His prime-time debut is a few months away but many are already doubting whether audiences will tune in (or even TiVo) his talk show at 10. Kim Masters says the joke may be on the other networks.
Jeff Zucker has long been the Rodney Dangerfield of the big-media world. And the NBC Universal chief executive’s decision to schedule a Jay Leno talk show five nights a week at 10 p.m. did nothing to change that.
The conventional wisdom was that in scheduling Leno for an hour in prime-time five days a week beginning in September, NBC was giving up beachfront real-estate to put up a rooming house, as one industry veteran put it. The head of one of Hollywood’s biggest talent agencies agreed, saying, "It's really a lesson in how to kill a brand." And last December, CBS President Les Moonves publicly kicked sand in Zucker’s face at the UBS media conference in New York, declaring, "I would bet anyone who would like to bet that CSI: Miami will beat Jay by a lot. Remember: by a lot!"
“If you want to give the benefit of the doubt to Zucker, you see him dealing with adversity rather than being in denial.”
That sounds like a setup for what is known as a pyrrhic victory. For one thing, any CSI episode costs seven figures, which is more than a whole lotta Lenos. Consequently, CBS can win the ratings battle while still losing the financial war. But there’s far more at stake here for the big broadcast networks than winning a simple skirmish over ratings points and ad rates on any given night.
What if TV's 10 p.m. timeslot is simply doomed? That seems to be the implication of a study that TiVo Inc. released last week. A majority of DVR users—nearly 60 percent, by TiVo's account—record programs that air on television at 8 p.m. and 9 p.m.—no surprise there. Then they watch those shows later the same night. But in a development that has to alarm the networks, they’re not recording shows that air at 10 p.m. Instead, they are simply ignoring them.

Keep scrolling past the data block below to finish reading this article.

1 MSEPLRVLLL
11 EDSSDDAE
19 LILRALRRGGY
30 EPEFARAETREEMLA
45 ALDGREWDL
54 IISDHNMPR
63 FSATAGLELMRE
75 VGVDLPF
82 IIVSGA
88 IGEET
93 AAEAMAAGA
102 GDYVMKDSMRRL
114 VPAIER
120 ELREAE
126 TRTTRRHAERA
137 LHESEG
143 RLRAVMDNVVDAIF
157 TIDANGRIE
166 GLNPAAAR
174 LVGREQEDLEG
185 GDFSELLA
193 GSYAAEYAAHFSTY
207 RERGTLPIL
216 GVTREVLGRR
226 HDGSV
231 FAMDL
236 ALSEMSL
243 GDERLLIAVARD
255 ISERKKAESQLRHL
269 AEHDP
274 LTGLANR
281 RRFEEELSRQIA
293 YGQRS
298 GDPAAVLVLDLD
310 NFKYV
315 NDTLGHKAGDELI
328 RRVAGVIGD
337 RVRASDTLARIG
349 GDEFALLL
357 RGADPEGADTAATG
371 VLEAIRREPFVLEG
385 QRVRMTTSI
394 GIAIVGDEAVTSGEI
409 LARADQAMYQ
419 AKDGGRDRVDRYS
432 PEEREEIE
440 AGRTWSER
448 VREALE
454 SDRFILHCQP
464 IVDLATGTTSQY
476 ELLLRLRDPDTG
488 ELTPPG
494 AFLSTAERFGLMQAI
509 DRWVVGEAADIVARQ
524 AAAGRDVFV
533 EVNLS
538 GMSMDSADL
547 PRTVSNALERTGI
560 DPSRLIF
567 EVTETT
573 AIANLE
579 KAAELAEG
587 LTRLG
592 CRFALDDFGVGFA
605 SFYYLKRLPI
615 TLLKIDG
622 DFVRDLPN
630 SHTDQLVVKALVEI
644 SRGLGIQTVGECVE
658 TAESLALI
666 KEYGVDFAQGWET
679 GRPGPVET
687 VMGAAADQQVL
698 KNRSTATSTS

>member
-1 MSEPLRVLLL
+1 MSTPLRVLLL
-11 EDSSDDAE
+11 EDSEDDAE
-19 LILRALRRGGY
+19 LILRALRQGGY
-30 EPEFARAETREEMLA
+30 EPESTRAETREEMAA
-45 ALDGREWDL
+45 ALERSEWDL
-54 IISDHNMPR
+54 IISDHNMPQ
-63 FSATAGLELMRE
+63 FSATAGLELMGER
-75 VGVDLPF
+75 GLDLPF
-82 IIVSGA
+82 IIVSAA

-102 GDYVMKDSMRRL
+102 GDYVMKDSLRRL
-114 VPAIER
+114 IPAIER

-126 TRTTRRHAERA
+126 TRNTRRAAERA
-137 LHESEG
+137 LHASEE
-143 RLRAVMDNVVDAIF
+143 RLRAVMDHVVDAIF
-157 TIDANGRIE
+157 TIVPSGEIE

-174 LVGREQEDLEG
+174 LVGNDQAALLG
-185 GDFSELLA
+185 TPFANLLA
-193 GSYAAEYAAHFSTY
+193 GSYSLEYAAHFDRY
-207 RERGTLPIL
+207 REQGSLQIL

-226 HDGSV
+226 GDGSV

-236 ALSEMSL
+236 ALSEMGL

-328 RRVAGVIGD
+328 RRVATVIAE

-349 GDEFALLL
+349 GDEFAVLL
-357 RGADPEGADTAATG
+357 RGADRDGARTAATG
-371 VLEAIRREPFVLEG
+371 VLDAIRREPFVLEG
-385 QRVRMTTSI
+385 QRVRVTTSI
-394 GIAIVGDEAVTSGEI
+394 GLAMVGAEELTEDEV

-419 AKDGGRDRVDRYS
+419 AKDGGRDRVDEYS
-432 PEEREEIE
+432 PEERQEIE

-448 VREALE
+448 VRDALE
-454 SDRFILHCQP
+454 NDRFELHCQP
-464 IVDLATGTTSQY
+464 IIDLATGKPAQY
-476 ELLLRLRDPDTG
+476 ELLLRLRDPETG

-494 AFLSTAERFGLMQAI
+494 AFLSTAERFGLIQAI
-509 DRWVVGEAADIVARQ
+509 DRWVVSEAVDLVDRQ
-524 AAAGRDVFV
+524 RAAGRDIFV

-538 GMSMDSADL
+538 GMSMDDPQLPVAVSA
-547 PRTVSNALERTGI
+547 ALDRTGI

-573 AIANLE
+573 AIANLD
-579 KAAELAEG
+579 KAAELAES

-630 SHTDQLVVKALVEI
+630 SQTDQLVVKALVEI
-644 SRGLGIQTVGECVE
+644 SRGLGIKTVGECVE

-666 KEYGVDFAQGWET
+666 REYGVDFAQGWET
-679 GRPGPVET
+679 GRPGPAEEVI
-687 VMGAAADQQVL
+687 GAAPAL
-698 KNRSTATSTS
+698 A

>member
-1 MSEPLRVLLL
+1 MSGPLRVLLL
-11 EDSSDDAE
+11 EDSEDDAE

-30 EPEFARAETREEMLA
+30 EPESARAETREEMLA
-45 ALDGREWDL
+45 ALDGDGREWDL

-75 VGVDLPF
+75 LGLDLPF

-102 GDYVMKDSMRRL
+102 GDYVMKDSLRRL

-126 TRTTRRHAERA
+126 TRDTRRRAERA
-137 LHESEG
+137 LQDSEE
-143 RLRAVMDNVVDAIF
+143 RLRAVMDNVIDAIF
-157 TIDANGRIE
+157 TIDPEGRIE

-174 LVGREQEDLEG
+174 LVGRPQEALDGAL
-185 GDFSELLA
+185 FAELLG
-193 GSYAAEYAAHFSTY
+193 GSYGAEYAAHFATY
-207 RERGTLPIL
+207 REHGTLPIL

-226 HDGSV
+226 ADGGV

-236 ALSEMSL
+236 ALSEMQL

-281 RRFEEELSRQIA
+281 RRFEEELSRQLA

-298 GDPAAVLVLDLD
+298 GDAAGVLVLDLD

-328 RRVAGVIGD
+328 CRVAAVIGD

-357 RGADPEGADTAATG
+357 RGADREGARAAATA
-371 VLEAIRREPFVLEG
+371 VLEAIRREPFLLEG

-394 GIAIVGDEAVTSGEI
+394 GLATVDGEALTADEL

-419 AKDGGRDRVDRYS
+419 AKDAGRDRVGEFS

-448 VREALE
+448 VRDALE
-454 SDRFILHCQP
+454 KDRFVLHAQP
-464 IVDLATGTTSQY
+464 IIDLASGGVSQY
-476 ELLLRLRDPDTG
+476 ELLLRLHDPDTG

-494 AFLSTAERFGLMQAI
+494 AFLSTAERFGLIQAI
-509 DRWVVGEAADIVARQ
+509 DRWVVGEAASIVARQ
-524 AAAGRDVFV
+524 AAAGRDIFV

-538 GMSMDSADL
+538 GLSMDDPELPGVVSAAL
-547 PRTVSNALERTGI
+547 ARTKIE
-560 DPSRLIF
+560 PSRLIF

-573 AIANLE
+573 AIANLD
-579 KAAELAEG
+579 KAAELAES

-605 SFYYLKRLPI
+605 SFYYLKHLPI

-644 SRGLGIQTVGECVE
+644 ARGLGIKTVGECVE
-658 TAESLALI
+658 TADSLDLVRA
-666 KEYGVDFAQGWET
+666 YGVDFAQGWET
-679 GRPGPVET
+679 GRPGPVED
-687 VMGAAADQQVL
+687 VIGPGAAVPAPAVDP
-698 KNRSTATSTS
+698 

“The data lines up with common sense,” says TiVo executive Todd Juenger. Which is this: You come home from work and settle down in front of the television after you’ve had dinner or put your kids to bed. By the time you finish the 9 o'clock show that you held, maybe it’s 10:20. And at that point, you don’t start watching another show. Even if you record a 10 o'clock show to watch later, the chances are you won't watch it. Shows that stick around in your DVR for more than a day are not likely to be watched, ever.
Juenger doesn’t want to overstate the meaning of the study. He says he believes 10 p.m. shows can still garner healthy audiences, though smaller than those for 9 p.m. shows. James McQuivey of Forrester Research adds that DVRs are sonly in about 30 percent of American homes and their penetration may not grow as quickly as many analysts originally expected.
Kelly Kahl, head of scheduling at CBS, says digital recorders, in effect, create another competitor. "What you have essentially is another network at 10—the DVR network,” he says.
But a top executive at one network acknowledges it’s been a long time since any network had a big hit at 10 p.m.—a point underscored when ER recently aired its last episode. "You look across 10 o'clock, it is wide spanking open,” he says. And that hole is likely to be hard—and expensive—to fill. “If you want to give the benefit of the doubt to Zucker,” McQuivey says, “you see him dealing with adversity rather than being in denial.”
NBC would not acknowledge that Leno at 10 p.m. is anything but a strong play. Zucker has only just rammed Leno down the throat of WDHD, the Boston affiliate that revolted at the prospect of airing what seems likely to be a poor lead-in to its nightly newscast. But many well-placed Hollywood sources say NBC gave Leno the show out of weakness: in part to hold on to a longtime team player and in part because the network just couldn’t come up with a hit.
How ironic would it be if Leno actually had the kind of timeliness—at least on some nights—that would make him appointment, TiVo-proof viewing? “When everything else is in reruns, we’ll be topical,” he told GQ this month. “We’ll be talking about what’s going on right now. And that might help us win, and that might help us be successful.” Let him snare an interview with pilot Sully Sullenberger, the captain of a pirated ship, or the president of the United States and it could happen. That would be must-see TV at last.
Kim Masters is the host of The Business, public radio's weekly show about the business of show business. She is also the author of The Keys to the Kingdom: The Rise of Michael Eisner and the Fall of Everybody Else.